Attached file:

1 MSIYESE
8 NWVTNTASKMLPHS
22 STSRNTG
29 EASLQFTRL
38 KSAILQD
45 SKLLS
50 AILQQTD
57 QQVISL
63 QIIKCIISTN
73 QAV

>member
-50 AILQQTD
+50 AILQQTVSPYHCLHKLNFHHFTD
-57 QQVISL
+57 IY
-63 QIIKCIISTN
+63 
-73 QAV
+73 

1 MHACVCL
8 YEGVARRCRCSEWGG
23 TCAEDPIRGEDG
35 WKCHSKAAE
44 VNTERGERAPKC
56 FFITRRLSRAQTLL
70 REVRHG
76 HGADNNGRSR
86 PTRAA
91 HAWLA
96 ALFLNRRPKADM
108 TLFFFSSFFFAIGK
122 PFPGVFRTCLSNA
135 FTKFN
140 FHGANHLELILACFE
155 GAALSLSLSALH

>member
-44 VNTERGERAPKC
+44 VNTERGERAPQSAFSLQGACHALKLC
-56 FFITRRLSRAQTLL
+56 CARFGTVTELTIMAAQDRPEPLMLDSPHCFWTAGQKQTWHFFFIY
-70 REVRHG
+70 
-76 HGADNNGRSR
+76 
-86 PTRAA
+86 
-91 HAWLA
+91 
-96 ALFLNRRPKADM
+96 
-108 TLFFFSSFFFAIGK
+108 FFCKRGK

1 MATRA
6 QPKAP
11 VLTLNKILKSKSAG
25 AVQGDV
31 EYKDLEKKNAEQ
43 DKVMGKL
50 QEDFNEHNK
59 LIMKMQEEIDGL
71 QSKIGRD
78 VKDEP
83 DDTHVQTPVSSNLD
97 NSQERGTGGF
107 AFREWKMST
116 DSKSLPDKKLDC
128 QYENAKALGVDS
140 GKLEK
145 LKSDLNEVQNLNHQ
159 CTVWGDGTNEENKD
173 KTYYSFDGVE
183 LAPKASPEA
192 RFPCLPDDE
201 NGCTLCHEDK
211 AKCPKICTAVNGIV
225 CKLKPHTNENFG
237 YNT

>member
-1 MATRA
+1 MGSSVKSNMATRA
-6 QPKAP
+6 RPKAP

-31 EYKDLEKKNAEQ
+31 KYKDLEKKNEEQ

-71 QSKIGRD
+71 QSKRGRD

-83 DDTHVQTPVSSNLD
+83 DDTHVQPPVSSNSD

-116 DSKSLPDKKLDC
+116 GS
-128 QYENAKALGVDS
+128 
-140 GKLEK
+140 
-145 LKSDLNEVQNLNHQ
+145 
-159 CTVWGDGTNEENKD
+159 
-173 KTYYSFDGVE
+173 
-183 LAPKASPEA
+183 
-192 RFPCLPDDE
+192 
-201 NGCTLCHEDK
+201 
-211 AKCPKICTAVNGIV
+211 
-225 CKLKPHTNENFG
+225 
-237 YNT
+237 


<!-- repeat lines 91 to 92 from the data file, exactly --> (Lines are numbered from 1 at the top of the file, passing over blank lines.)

-128 QYENAKALGVDS
+128 